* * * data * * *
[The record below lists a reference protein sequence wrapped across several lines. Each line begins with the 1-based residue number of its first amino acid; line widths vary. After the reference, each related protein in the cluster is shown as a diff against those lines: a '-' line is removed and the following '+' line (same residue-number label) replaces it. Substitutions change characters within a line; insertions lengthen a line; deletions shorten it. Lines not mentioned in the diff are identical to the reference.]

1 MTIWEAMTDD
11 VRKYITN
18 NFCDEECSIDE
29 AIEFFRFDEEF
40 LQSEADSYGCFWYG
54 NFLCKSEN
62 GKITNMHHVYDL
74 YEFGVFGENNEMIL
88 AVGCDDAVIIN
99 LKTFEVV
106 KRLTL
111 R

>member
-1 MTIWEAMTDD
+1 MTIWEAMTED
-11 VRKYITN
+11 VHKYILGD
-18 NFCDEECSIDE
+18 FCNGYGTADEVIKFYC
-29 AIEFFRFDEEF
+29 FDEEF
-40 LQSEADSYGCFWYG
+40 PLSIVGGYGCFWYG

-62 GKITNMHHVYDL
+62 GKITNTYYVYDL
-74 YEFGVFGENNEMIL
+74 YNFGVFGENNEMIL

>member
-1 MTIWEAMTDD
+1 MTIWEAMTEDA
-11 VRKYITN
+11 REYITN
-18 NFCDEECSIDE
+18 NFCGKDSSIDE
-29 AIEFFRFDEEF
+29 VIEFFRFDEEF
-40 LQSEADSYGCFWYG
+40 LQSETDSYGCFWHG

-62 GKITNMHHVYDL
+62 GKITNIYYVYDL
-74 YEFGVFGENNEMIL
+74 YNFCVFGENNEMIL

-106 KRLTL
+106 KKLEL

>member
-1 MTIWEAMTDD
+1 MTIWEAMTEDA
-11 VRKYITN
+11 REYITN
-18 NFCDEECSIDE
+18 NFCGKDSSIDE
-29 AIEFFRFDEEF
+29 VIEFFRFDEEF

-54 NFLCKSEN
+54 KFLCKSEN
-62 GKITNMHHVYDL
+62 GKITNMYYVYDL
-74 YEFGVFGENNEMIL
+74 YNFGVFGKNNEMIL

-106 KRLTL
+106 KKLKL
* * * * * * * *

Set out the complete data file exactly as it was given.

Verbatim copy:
[The record below lists a reference protein sequence wrapped across several lines. Each line begins with the 1-based residue number of its first amino acid; line widths vary. After the reference, each related protein in the cluster is shown as a diff against those lines: a '-' line is removed and the following '+' line (same residue-number label) replaces it. Substitutions change characters within a line; insertions lengthen a line; deletions shorten it. Lines not mentioned in the diff are identical to the reference.]

1 MTIWEAMTDD
11 VRKYITN
18 NFCDEECSIDE
29 AIEFFRFDEEF
40 LQSEADSYGCFWYG
54 NFLCKSEN
62 GKITNMHHVYDL
74 YEFGVFGENNEMIL
88 AVGCDDAVIIN
99 LKTFEVV
106 KRLTL
111 R

>member
-1 MTIWEAMTDD
+1 MTIWEAMTED
-11 VRKYITN
+11 VHKYILGD
-18 NFCDEECSIDE
+18 FCNGYGTADEVIKFYC
-29 AIEFFRFDEEF
+29 FDEEF
-40 LQSEADSYGCFWYG
+40 PLSIVGGYGCFWYG

-62 GKITNMHHVYDL
+62 GKITNTYYVYDL
-74 YEFGVFGENNEMIL
+74 YNFGVFGENNEMIL

>member
-1 MTIWEAMTDD
+1 MTIWEAMTEDA
-11 VRKYITN
+11 REYITN
-18 NFCDEECSIDE
+18 NFCGKDSSIDE
-29 AIEFFRFDEEF
+29 VIEFFRFDEEF
-40 LQSEADSYGCFWYG
+40 LQSETDSYGCFWHG

-62 GKITNMHHVYDL
+62 GKITNIYYVYDL
-74 YEFGVFGENNEMIL
+74 YNFCVFGENNEMIL

-106 KRLTL
+106 KKLEL

>member
-1 MTIWEAMTDD
+1 MTIWEAMTEDA
-11 VRKYITN
+11 REYITN
-18 NFCDEECSIDE
+18 NFCGKDSSIDE
-29 AIEFFRFDEEF
+29 VIEFFRFDEEF

-54 NFLCKSEN
+54 KFLCKSEN
-62 GKITNMHHVYDL
+62 GKITNMYYVYDL
-74 YEFGVFGENNEMIL
+74 YNFGVFGKNNEMIL

-106 KRLTL
+106 KKLKL